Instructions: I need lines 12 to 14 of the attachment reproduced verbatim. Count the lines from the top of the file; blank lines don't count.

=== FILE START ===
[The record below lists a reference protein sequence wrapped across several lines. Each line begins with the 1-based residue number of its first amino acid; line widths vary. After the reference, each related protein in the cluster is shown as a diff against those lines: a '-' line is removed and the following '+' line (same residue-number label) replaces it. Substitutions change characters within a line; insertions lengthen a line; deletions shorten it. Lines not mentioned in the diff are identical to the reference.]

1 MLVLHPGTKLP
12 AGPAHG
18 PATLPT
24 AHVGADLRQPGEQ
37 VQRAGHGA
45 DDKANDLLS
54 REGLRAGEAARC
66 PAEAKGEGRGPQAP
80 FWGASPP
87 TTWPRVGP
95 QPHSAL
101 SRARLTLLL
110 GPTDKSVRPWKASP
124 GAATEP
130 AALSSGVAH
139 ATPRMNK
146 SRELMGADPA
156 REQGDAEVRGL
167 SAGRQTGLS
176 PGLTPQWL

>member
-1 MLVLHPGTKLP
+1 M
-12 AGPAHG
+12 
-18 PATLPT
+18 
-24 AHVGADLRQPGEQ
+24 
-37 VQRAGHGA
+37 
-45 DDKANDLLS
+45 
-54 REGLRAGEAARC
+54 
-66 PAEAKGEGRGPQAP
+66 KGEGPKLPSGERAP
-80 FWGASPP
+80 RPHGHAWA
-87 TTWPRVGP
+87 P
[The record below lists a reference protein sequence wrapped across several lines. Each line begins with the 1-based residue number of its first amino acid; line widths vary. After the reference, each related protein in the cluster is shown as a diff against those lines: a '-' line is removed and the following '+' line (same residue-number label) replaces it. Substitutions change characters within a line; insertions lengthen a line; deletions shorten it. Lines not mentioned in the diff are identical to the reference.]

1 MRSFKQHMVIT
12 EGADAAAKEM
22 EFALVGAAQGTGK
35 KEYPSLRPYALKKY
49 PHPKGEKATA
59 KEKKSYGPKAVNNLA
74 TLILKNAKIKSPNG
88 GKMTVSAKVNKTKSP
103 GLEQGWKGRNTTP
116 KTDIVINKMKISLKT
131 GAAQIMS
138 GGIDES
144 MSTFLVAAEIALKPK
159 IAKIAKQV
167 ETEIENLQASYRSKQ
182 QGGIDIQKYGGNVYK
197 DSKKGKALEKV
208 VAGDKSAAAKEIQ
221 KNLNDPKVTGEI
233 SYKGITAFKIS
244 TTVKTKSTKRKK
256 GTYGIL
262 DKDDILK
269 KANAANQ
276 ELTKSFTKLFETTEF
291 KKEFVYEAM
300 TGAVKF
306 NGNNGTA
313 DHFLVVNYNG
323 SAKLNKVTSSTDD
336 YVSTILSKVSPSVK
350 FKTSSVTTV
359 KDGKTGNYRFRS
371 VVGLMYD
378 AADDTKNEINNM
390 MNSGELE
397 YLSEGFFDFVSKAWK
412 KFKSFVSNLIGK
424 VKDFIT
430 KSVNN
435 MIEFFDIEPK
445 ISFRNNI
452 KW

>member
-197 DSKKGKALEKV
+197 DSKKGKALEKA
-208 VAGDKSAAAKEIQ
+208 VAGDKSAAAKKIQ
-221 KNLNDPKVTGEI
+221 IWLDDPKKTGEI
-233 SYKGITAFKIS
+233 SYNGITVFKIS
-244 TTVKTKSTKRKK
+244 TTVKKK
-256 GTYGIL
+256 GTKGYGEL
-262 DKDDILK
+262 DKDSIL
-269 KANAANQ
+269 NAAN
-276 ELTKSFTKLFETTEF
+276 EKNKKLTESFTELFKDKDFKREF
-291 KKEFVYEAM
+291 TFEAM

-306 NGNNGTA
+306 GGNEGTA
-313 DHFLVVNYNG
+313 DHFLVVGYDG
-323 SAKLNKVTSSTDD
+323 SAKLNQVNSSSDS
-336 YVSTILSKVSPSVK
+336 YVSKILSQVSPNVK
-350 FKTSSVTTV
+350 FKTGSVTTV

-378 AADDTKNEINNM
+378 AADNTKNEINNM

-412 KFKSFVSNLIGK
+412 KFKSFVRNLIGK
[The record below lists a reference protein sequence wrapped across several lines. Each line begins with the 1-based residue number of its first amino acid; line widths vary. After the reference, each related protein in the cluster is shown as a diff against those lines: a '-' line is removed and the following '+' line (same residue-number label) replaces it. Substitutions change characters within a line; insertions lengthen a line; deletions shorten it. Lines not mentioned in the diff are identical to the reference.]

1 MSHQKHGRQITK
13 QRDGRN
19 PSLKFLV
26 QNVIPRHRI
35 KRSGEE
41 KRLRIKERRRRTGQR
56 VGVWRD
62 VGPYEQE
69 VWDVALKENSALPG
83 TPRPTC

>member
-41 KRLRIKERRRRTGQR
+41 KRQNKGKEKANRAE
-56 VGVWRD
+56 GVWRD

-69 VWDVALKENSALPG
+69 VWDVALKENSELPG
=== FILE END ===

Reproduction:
95 QPHSAL
101 SRARLTLLL
110 GPTDKSVRPWKASP